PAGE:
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Chancellor Kwasi Kwarteng backs enterprise in bid to fire up economy

Mini-Budget: Foreign Minister Kwasi Kwarteng

Chancellor outlines measures to boost business investment alongside scrapping plans to raise corporate tax

  • Eliminated the rise in corporate tax
  • Boosting investment for companies
  • New help for start-ups

Mini-Budget: Foreign Minister Kwasi Kwarteng

Mini-Budget: Foreign Minister Kwasi Kwarteng

The Chancellor has outlined measures to boost business investment along with scrapping plans to increase corporate tax.

In a mini-budget that shocked markets (the pound fell below $1.09 for the first time since 1985), Kwasi Kwarteng promised to make the UK “a nation of entrepreneurs”.

As well as scrapping a proposed increase in corporate tax from 19% to 25% due in April, and introducing an “unprecedented set of tax incentives” for businesses, he put forward a package to boost investment.

The annual investment allowance (tax relief for companies investing money in new plant and machinery) was set at £1m permanently.

This has skyrocketed in recent years, complicating investment planning for industries that require a large amount of machinery, such as agriculture and manufacturing. It was due to drop to £200,000 a year next April. But Kwarteng said it “will remain at £1m… permanently”.

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Shevaun Haviland, director general of the British Chambers of Commerce, said: ‘Businesses will be delighted. It is a crucial tool that gives them the confidence to go ahead with the investment and will add greater certainty to their plans.”

The pro-business tone marked a significant shift after tax increases under Rishi Sunak and Boris Johnson’s infamous ‘F*** business’ comment in 2018.

Craig Beaumont, head of external affairs for the Federation of Small Business, said: “What we saw was a change in tone from the previous bullshit business, high-tax conservatives, a series of measures that support all business in this country”. It’s definitely a clean break.

‘The Truss Government is off to a good start. The Chancellor has rightly recognized that it is essential to eliminate taxes on employment, investment and entrepreneurs”. Kwarteng moved to help start-ups, extending venture capital trust and business investment schemes that offer tax breaks to investors who buy new shares in unlisted companies. He will ‘speed up’ reforms to the pension charge cap, allowing pension funds to invest in riskier UK assets.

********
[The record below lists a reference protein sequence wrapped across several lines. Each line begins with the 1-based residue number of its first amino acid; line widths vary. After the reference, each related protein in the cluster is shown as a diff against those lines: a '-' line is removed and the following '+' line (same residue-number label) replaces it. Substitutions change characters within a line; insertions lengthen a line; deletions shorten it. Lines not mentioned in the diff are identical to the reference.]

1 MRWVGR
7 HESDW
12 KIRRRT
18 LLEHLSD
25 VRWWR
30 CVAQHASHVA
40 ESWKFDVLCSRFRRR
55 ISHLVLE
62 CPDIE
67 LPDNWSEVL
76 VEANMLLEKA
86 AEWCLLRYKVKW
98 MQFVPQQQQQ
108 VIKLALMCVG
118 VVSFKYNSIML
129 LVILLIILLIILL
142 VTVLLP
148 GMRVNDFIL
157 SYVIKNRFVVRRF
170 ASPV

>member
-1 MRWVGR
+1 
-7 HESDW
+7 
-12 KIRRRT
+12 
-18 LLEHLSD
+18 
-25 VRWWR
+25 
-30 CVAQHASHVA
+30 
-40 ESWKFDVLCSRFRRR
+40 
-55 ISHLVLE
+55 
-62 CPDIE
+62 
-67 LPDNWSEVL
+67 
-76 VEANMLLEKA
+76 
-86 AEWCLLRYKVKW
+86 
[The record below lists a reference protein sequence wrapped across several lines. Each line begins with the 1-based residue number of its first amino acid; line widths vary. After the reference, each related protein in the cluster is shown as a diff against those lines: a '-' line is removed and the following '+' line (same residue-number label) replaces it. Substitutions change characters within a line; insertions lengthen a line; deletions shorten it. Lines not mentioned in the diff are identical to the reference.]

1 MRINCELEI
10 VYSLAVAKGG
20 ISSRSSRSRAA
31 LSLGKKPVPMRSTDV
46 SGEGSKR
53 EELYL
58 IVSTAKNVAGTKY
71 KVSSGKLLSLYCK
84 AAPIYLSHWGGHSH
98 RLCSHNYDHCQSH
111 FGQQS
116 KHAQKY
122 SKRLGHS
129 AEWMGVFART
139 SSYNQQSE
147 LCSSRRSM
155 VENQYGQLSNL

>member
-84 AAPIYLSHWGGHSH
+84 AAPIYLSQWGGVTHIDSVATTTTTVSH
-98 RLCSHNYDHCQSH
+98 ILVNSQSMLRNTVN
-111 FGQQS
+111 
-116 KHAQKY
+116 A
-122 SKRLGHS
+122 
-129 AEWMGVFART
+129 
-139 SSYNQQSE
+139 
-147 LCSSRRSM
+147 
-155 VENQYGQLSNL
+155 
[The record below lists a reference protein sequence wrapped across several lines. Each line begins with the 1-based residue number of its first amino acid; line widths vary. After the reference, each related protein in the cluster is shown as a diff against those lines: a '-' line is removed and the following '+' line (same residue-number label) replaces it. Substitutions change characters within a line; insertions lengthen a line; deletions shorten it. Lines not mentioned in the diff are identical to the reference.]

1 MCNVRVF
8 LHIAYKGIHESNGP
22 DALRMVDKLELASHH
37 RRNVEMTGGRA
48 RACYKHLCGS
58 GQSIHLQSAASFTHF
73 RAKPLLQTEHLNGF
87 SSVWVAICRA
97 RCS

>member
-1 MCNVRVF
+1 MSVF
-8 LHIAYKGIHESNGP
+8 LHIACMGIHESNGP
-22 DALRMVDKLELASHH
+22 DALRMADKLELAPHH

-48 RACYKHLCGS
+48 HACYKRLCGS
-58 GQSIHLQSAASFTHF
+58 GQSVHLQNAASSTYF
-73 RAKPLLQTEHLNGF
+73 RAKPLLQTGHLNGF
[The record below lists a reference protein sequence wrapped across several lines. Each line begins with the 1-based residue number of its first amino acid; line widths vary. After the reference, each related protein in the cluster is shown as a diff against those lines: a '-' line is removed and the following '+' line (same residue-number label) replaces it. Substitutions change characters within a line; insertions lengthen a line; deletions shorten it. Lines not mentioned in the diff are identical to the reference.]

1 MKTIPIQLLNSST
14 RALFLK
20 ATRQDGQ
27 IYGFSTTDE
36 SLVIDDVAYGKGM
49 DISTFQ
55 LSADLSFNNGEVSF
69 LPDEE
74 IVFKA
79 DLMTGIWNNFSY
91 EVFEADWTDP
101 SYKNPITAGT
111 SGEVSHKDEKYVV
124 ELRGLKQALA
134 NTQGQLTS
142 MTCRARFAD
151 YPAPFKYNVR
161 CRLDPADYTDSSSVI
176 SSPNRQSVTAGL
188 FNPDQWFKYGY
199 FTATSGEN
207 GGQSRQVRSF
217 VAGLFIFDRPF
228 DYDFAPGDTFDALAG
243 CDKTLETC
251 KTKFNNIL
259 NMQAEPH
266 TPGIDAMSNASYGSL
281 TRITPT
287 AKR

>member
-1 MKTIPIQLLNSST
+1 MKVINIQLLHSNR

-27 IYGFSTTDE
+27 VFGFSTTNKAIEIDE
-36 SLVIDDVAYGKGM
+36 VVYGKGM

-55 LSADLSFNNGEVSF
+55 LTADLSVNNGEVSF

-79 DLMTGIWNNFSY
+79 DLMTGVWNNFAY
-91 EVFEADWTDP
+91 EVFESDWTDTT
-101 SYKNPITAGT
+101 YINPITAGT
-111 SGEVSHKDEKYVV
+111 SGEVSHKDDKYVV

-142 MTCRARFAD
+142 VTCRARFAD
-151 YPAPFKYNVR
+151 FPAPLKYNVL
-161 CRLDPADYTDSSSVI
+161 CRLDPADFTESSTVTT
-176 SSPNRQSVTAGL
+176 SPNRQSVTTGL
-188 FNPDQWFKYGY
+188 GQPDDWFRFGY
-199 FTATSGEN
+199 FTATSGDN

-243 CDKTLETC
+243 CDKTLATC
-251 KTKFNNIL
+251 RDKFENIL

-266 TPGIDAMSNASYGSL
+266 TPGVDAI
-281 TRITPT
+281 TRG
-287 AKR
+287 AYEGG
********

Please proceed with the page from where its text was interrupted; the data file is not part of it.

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The moves were warmly received by the investment community, with Stephen Page, chief executive of SFC Capital, saying “entrepreneurs, angels and venture capitalists will have had a listening ear.”

At the same time, Kwarteng said limits on the seed company’s investment scheme and the company’s stock option plans would be increased to “make them more generous.” Under the first, businesses will now be able to raise £250,000, 66% more than before. Kwarteng said: ‘We want this country to be a democracy of corporate shareholders. These are crucial steps on the way to making this a nation of entrepreneurs.”

Russ Shaw of Tech London Advocates said: ‘Thousands of people have used these investment schemes and have had enormous success in supporting equity investment in UK companies.’

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Alex Davies, CEO of the Wealth Club, said: “The announcement will bring much-needed money to early-stage businesses at a time when we really need it.”

  • Reforms to IR35 accounting rules to simplify the tax system will be eliminated. IR35 was intended to prevent the self-employed from working for a company or council as a full-time employee without having to pay the additional tax that this implied. Changes in 2017 and last year placed the burden on organizations to assess whether these workers were self-employed or employees. Some said the changes, which are due to be rolled back in April, risked hurting the self-employed and self-employed.

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